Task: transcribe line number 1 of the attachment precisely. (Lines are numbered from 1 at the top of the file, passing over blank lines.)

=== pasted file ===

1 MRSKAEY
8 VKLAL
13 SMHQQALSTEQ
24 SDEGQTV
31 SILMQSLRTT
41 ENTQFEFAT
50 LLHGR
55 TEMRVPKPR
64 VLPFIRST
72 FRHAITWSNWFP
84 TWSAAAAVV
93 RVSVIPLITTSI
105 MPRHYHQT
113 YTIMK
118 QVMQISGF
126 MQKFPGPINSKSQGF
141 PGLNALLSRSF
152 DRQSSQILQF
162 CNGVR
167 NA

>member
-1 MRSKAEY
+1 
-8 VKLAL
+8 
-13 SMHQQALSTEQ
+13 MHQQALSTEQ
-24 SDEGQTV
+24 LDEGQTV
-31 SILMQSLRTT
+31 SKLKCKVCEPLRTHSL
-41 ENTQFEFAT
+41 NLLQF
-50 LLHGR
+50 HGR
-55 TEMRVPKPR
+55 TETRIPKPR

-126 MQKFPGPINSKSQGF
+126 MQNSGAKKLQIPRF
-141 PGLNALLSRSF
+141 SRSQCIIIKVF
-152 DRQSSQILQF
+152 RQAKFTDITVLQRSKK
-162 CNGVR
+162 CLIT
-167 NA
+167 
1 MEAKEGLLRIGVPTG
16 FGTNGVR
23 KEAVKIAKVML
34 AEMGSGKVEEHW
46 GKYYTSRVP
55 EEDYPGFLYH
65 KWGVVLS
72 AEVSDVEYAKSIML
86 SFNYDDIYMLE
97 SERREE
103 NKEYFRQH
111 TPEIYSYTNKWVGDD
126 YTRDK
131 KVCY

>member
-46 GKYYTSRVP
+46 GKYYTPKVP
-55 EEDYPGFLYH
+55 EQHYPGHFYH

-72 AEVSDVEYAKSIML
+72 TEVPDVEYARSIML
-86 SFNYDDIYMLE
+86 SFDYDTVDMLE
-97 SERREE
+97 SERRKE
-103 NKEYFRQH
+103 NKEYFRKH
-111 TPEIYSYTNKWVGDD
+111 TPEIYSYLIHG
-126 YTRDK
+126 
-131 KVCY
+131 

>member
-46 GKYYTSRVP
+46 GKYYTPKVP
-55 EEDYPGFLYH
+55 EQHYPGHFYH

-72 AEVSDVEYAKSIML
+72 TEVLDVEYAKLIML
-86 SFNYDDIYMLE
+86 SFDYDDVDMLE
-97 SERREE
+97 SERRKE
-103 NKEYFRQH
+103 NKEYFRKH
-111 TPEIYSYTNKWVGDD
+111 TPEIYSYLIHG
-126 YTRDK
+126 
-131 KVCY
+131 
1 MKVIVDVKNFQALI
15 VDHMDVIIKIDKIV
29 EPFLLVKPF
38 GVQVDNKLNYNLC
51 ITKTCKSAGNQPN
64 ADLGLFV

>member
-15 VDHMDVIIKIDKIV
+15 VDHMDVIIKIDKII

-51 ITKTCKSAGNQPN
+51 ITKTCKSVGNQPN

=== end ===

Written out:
1 MRSKAEY